Silk Commission

Entity: 873
Entity Type: State Government


The Utah Silk Commission was created by a legislative act in 1896. The intention of the Act was to establish sericulture in the State and to promote silk production through paying a bounty to any persons or corporations producing silk. The Commission was abolished by the Legislature in 1905.

Biography/History Notes

The Silk Commission was created to examine bounty claims, to make a record of the progress of silk culture, to publish instructions and to provide instruction and eggs to those involved in the industry.

The Governor appointed a committee of five persons, with no more than three belonging to the same political party. The first five appointees were appointed to one, two, three, four, or five year terms (one of each) with all later appointments to be for five year terms. Length of service terms were to be decided by the Governor. (Laws of Utah, 1896, Chapter 92). By 1900, the Commission had been arranged internally into five positions, the President, Vice President, Second vice President, Treasurer, and Secretary. (First Biennial Report).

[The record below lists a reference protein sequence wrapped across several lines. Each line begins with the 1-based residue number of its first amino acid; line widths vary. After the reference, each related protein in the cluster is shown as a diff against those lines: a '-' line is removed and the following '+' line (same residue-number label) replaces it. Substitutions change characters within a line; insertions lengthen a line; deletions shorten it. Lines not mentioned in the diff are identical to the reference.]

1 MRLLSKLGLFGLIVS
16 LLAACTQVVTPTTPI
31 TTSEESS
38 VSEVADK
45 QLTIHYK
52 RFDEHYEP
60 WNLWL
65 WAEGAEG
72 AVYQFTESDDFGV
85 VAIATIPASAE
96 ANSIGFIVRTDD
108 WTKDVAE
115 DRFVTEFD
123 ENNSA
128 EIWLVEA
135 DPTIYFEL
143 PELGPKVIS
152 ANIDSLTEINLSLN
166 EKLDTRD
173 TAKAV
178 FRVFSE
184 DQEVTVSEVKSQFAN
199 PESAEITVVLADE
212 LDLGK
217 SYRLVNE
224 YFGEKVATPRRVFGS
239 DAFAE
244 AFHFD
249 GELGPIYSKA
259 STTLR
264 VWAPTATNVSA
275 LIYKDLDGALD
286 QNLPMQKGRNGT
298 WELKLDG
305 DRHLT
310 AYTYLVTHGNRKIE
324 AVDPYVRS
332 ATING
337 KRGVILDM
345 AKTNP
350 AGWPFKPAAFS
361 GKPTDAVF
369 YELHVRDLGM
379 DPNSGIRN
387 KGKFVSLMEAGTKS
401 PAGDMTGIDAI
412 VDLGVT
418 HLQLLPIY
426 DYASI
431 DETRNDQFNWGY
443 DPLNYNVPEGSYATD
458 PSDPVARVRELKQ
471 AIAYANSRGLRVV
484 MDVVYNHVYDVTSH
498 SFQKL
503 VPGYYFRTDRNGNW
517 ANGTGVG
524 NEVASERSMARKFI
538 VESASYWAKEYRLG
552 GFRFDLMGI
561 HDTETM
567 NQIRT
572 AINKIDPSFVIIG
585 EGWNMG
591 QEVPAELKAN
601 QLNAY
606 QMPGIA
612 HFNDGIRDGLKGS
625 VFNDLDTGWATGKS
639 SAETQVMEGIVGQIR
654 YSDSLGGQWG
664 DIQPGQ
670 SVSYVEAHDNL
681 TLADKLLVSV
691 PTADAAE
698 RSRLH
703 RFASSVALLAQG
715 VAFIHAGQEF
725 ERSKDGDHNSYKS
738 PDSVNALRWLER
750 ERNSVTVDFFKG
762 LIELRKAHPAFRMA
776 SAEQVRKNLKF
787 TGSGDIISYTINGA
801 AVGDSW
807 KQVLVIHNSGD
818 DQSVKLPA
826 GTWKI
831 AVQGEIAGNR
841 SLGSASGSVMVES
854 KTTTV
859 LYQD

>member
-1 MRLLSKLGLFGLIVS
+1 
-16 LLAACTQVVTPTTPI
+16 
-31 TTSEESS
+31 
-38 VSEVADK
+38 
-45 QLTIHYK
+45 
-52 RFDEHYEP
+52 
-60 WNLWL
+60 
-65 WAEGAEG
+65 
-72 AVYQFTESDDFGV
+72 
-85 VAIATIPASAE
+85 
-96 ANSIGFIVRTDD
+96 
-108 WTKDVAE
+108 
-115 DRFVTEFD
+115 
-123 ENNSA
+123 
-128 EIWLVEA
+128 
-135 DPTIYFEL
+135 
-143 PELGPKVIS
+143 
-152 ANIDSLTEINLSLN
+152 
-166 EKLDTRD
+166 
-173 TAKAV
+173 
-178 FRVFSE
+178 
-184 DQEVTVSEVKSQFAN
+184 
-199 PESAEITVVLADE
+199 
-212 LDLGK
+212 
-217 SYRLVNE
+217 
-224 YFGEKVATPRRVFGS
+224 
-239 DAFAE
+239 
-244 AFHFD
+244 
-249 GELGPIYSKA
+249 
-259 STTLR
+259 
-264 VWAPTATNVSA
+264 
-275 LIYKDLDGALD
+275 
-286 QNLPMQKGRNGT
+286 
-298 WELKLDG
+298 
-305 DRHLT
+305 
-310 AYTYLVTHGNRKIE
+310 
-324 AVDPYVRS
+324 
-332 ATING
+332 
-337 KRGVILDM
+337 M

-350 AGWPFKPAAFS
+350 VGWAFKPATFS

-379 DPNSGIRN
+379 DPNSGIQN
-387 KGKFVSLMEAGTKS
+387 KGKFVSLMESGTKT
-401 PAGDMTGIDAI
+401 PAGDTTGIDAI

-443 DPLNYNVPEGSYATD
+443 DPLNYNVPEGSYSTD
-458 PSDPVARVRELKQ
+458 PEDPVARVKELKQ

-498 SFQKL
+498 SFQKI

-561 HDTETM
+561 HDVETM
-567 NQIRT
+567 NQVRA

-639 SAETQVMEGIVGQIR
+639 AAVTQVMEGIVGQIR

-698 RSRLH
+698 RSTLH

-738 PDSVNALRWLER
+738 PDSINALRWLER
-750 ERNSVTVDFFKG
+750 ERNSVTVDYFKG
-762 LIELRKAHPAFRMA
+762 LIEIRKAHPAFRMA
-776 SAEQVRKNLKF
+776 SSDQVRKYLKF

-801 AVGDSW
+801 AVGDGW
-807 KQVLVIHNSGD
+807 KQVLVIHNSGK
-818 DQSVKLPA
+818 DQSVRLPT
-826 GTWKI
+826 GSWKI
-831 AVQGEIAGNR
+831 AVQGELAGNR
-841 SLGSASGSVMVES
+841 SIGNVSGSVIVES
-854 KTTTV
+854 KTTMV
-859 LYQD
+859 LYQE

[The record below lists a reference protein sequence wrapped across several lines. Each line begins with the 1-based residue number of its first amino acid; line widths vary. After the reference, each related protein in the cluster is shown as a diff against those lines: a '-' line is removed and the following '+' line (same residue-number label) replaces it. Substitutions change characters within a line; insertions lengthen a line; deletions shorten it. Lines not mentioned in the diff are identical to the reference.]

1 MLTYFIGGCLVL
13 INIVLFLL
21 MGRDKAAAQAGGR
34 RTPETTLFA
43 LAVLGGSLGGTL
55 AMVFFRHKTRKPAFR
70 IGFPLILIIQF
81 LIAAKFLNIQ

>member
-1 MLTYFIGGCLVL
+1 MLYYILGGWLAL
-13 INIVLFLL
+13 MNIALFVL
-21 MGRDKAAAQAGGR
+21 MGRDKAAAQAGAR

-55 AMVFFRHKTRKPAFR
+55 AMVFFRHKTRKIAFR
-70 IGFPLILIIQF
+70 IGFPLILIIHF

The Silk Commission was essentially independent. While the Governor was responsible for appointing members, the Commission did not report to him. The Commission was to report annually to the Secretary of State, and all bouty payments were approved by the Secretary of State, but the Commission was not a direct part of that office.